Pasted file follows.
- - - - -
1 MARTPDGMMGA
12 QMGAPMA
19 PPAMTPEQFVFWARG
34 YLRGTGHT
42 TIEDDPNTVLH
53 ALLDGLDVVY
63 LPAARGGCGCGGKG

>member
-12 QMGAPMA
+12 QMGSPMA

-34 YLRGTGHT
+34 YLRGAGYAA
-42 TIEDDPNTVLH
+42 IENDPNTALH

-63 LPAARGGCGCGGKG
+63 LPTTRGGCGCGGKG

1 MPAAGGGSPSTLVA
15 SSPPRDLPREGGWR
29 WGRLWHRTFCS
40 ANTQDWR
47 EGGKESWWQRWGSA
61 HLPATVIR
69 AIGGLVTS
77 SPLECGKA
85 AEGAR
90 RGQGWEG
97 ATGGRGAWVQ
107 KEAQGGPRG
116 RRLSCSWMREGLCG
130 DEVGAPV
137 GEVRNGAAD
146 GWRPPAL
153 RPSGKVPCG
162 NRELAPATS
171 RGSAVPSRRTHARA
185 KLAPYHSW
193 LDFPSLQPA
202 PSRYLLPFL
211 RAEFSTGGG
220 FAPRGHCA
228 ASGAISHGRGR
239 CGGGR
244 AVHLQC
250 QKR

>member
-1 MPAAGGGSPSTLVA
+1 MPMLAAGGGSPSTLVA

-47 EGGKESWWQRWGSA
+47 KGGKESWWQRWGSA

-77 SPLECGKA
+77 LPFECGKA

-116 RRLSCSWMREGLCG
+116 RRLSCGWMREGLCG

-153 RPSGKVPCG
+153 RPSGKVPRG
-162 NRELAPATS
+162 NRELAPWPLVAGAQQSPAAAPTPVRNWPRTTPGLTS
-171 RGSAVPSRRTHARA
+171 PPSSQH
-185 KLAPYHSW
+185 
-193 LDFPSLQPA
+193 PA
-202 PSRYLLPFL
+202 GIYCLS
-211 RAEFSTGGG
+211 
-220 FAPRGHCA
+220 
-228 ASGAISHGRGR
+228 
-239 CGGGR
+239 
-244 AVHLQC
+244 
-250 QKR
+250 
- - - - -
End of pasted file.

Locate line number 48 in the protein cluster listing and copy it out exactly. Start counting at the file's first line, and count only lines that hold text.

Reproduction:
-47 EGGKESWWQRWGSA